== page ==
May 2013, WWQ-BNR

What We Quote, But Never Read: May 2013

 A monthly column that reviews the classics, the novels we scholars love to reference and quote, but never bother to read. Yes, those novels like Moby DickLes Miserables, and anything by Tolstoy. Yet, this column is not just about reviewing the classics, but relating them to our modern, youth culture, and proving how an old favorite is just as influential and relevant as anything fresh from the New York Times Bestseller’s list. With a new review per month, be reintroduced to the old school side of the literary spectrum and discover why it truly was the “best of times and the worst of times.”



As summer takes its painfully slow time getting here, the excitement, wonder, and general giddiness that comes with the sunshine and the good times starts to sink in. We’re taken back to the nostalgic days of childhood when every wardrobe lead to a magical world, every owl carried a letter from Hogwarts, and every old man with a white beard was “looking for someone to share in an adventure.” The stories and novels that we read in are youth are the ones that often stick with us the most. They are the stories we based our future on, and the ones that gave us hope.

One children’s novel that offers a literal universe of adventure, yet is often forgotten behind the wands and talking animals, is the 1963 Newberry Medal winner, A Wrinkle in Time by Madeleine L’Engle. L’Engle’s novel, though short and obscure, captures some of the best aspects of childhood, and the fathomless limits of imagination.

This story begins as most do: “on a dark and stormy night.” For Meg Murry — one of our main protagonists — it was the end to another day spent being the extremely ordinary member of an extraordinary family. Two brilliant physicists for parents, a pair of ten year old brothers who are masters of everything social, and Charles Wallace, a four year old genius of a baby brother who is born with an almost mystical inherit sense of intuition about almost everything. As Charles Wallace himself describes it, he hears things as “being able to understand a sort of language, like…if I concentrate very hard I can understand the wind talking with trees.” Even her one acquaintance, Calvin O’Keefe, is the third of eleven children, a high school junior at fourteen, and an athlete of all trades.

The lightbulb in a room full of stars, Meg is growing through her adolescence with her head down. Especially since the disappearance of her father, Meg feels even more that she is the only one in the Murray home who could not contribute, who could not also be amazing.

Thus, enters adventure in the form of three old women as fantastical as they are odd: Mrs. Whatsit, Mrs. Who, and Mrs. Which. One wears the most random assemblage of clothes ever conceived, one speaks only in quotes, and the other is little more than a shimmer and a whisper in the air. They are self-proclaimed Knights of Good, and travel through the wrinkles in time and space as easily as Dr. Who, but without the TARDIS. When looking for a guide through the planets and stars, there are few who perform the role so well. Their true identities are never explicitly stated, but throughout the novel, like the children, the reader never really questions who or what they are. They become as familiar to us as an old friend, or a warm hug, and just as welcome.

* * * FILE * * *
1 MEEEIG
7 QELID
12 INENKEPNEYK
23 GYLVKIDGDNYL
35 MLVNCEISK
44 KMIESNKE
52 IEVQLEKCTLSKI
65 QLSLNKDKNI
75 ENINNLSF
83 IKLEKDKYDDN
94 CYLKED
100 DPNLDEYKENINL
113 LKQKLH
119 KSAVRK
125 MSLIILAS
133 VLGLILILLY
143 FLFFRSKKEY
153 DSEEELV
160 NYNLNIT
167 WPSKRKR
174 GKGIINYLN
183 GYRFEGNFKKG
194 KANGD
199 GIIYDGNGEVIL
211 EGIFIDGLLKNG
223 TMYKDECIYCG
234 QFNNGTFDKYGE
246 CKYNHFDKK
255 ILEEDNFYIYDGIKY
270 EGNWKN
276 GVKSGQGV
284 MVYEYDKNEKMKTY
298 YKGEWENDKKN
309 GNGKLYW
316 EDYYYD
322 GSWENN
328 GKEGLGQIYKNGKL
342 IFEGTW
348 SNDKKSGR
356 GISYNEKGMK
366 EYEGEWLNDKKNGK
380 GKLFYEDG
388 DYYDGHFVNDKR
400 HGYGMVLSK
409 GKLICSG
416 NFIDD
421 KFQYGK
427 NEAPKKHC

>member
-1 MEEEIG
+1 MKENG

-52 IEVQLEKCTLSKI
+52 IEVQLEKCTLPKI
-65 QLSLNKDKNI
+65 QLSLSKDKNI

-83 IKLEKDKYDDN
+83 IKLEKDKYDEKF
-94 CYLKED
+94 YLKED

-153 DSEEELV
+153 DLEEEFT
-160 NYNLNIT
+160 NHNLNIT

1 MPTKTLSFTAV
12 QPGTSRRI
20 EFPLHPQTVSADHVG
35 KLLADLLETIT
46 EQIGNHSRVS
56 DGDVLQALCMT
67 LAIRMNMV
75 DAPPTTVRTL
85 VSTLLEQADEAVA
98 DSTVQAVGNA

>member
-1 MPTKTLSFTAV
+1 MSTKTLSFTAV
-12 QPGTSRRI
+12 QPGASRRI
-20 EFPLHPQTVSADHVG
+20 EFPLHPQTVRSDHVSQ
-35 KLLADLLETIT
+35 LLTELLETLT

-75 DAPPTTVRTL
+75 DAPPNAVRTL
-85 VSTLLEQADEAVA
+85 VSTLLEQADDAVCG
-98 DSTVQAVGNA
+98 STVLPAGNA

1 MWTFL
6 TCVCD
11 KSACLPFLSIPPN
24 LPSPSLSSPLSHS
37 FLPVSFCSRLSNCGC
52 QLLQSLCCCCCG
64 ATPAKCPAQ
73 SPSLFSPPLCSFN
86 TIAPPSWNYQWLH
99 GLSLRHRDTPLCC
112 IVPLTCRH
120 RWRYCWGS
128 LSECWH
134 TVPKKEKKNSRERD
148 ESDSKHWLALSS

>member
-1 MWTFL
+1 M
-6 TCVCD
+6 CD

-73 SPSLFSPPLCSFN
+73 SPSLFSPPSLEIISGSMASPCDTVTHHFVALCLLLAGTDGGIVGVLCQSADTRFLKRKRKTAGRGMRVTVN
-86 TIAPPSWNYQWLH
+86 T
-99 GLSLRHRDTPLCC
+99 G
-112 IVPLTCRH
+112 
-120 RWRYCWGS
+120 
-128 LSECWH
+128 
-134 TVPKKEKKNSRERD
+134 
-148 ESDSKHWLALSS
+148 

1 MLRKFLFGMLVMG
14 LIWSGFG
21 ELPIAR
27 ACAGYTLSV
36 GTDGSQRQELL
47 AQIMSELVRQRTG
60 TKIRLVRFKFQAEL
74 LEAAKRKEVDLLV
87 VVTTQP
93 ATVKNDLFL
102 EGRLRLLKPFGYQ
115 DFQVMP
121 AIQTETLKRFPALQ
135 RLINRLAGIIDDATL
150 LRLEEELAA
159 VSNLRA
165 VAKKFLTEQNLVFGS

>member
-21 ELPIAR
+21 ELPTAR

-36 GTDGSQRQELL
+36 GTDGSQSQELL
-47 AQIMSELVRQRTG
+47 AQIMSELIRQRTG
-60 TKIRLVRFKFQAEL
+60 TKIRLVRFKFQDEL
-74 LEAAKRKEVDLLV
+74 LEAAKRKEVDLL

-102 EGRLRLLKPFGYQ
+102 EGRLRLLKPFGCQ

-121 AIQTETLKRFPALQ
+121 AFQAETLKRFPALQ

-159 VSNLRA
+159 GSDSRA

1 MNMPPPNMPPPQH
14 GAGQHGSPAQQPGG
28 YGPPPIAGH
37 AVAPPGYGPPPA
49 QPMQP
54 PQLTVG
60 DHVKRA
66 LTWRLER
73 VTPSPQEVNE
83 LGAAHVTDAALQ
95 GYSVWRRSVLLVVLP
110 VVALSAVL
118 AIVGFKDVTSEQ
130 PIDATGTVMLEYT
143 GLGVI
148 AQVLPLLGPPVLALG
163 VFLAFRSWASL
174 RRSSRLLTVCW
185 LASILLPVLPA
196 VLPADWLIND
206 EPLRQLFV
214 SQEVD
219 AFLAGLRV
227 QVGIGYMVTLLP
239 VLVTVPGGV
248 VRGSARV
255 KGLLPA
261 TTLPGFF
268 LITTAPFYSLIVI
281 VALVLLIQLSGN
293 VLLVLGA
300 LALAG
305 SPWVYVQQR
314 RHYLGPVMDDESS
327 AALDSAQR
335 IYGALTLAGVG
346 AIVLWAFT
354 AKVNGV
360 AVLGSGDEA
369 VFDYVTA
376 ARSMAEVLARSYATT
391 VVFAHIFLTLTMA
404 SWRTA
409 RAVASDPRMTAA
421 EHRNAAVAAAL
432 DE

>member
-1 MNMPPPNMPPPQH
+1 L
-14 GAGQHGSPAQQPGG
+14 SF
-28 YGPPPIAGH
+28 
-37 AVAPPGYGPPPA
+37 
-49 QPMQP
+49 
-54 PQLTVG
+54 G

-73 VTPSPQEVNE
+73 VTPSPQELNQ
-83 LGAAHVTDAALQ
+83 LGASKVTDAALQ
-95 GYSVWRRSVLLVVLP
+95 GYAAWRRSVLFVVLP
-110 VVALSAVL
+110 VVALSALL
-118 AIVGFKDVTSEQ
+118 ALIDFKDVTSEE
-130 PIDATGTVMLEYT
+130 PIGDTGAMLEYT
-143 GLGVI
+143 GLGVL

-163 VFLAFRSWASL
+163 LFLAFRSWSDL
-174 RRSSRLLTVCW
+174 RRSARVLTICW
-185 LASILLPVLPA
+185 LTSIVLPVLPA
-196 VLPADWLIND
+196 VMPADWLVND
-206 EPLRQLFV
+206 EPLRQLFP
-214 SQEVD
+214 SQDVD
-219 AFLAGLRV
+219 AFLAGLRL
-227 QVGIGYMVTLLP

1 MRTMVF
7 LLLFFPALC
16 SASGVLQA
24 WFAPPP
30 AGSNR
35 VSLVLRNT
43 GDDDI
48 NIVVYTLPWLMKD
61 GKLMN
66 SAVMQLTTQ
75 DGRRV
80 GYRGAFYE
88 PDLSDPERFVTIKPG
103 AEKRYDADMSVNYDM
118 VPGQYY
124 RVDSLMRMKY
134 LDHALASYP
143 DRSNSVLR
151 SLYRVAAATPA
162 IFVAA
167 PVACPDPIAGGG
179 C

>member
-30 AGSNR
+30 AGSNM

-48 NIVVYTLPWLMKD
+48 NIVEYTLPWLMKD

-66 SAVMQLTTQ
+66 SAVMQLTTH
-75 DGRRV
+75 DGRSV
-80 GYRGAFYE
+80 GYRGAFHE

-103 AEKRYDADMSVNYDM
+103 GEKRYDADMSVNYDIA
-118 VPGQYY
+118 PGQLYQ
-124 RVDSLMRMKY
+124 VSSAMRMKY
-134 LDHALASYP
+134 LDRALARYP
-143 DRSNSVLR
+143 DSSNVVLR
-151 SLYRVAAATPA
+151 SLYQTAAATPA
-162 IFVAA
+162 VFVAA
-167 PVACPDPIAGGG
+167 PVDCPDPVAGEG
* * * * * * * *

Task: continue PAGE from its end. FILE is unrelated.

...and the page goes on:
Along with Meg, Charles Wallace, and Calvin, we are swept off into a universal quest to rescue Meg’s father that spans planets, where the antagonists can be as great and encompassing as a force of evil that is described only as “IT,” or as personal and traumatizing as self-doubt. Where heroes can be as epic as religious figures and great writers and thinkers, or as small and obscure as a teenage girl.

L’Engle creates a universe that is not strictly fantasy, or scientific, or religious, yet takes all of those elements to create a story that is just close enough to home to feel real. Yet, it is not just the story that makes A Wrinkle in Time a masterful novel for all ages, but the lessons that we learn from L’Engle’s characters.

Meg is a character who feels defined by who she is in comparison to her friends and family, yet it is her “ordinary” tendencies that make her such a powerful and relatable protagonist for anyone, especially children. Everyone at one time or another has felt that they pale in comparison to the lives of others. Through L’Engle’s development of character, we as the reader come to see that the things we may hate about ourselves — stubbornness, doubt, plainness, all of the faults we try our hardest to lose everyday — can be our most reliable strengths.

Or, like Charles Wallace, the character we expect to save the day and save the world, the “Chosen One,” who relies so much on his strengths that his confidence becomes his greatest mistake. In times of fear, no matter who we are or what talents we possess, clinging to each other is always better than trying to fight alone.

A Wrinkle in Time is marketed as a children’s book, yet, even now, I learn from it more about life and the choices we make everyday. This is the perfect novel for beach stays and lazy days where we can be taken to the furthest reaches of the universe and back again, written with the perfect combination of suspenseful adventure and the cliché that continues to endure: love may not conquer all, but it certainly helps.

About the Writer:
Avery Cunningham is from Jackson, Tennessee, and a sophomore at DePaul majoring in English with a Literary Concentration.

One thought on “May 2013, WWQ-BNR

  1. Cheryl Pesce

    Avery Cunningham is an amazing writer. I love her column and always look forward to it. I revisit the classics often because of her reintroduction to them.
    Thank you for bring us Avery and her stimulating column.

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